Some of the most popular products of biotechnology — corn and cotton plants that have been genetically modified to fend off insects — are no longer offering the same protection from those bugs.
These crops were the original genetically modified organisms, or GMOs. They weren’t the first ones invented, but they were the first to be widely embraced by farmers, starting in the late 1990s.

Now all of those benefits are increasingly at risk. Bt crops are losing their power. New strains of bollworms, rootworms, and other pests have emerged that are able to feed on Bt plants without dying. David Kerns says some farmers are pretty angry about it. “There are words I can’t use,” he says, “but they want to know what the heck they’re doing, paying for a technology and then they’re still having to spray.”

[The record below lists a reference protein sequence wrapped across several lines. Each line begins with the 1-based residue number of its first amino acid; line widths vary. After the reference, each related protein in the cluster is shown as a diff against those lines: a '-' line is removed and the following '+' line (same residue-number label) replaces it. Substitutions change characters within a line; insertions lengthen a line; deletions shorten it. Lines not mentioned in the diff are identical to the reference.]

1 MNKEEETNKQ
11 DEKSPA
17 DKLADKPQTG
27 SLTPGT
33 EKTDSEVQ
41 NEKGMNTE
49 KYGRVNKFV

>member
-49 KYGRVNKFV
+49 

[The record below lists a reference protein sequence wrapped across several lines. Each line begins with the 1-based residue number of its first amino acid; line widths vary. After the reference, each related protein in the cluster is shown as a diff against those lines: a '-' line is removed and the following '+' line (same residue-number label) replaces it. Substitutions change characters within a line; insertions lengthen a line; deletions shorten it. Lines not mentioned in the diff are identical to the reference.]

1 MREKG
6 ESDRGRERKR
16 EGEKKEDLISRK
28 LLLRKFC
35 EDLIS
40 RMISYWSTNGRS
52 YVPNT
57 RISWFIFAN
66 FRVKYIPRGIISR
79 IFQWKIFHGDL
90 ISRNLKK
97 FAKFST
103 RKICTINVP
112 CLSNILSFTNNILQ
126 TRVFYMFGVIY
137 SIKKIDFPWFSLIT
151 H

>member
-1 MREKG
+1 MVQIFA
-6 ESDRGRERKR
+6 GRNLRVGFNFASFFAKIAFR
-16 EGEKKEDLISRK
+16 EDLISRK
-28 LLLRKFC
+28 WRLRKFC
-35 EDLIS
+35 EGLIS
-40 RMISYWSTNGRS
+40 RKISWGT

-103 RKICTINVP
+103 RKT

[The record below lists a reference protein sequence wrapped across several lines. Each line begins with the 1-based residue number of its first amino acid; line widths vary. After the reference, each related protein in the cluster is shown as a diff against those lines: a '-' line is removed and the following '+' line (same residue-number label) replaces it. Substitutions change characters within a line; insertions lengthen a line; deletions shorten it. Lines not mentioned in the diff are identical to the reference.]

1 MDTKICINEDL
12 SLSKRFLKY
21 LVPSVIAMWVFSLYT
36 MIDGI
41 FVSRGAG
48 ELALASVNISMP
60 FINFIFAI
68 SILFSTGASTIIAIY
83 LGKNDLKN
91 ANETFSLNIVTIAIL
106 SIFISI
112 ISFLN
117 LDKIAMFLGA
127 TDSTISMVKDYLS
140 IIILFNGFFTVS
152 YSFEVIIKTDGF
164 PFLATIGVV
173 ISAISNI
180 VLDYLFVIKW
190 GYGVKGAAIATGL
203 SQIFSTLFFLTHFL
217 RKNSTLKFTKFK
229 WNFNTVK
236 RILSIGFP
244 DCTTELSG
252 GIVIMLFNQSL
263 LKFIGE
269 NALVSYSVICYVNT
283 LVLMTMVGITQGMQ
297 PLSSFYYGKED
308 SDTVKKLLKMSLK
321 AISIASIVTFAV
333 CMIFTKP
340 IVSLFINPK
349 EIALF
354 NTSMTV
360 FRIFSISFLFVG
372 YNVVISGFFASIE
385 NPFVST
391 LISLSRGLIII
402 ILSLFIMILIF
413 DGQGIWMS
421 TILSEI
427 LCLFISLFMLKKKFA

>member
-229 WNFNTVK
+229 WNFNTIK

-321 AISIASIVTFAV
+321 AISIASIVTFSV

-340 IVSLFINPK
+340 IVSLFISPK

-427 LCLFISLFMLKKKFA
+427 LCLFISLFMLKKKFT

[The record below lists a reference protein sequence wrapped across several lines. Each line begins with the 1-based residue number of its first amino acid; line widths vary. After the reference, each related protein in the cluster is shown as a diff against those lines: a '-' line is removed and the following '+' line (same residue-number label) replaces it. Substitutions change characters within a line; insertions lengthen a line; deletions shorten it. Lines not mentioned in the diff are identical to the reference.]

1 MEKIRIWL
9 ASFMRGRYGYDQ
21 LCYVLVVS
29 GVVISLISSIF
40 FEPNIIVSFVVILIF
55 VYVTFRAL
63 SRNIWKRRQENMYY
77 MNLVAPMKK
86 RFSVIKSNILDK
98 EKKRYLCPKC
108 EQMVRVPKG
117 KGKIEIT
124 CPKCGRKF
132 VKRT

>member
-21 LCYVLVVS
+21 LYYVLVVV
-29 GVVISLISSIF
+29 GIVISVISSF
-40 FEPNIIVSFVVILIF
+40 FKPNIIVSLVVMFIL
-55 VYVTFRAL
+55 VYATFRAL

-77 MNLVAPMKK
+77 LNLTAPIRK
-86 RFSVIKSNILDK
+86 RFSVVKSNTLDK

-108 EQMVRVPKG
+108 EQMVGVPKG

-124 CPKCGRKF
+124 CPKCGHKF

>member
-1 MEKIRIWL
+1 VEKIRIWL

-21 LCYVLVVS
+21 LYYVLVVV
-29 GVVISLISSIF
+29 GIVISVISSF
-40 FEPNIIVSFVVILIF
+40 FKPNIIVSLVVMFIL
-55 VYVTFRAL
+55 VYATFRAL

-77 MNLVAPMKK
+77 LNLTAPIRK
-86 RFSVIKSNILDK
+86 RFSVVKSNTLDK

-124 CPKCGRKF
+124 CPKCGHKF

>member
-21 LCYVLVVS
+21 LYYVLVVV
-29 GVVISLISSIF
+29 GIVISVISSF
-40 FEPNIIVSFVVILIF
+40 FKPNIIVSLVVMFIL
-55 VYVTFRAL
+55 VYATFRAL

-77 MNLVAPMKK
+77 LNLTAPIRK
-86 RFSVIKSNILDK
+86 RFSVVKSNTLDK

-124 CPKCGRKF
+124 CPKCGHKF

Scientists have long warned about this risk. They’ve been engaged in a long-running argument with the companies selling Bt crops, such as Monsanto, which has been acquired by Bayer.


Image courtesy Rich Pedroncelli / AP

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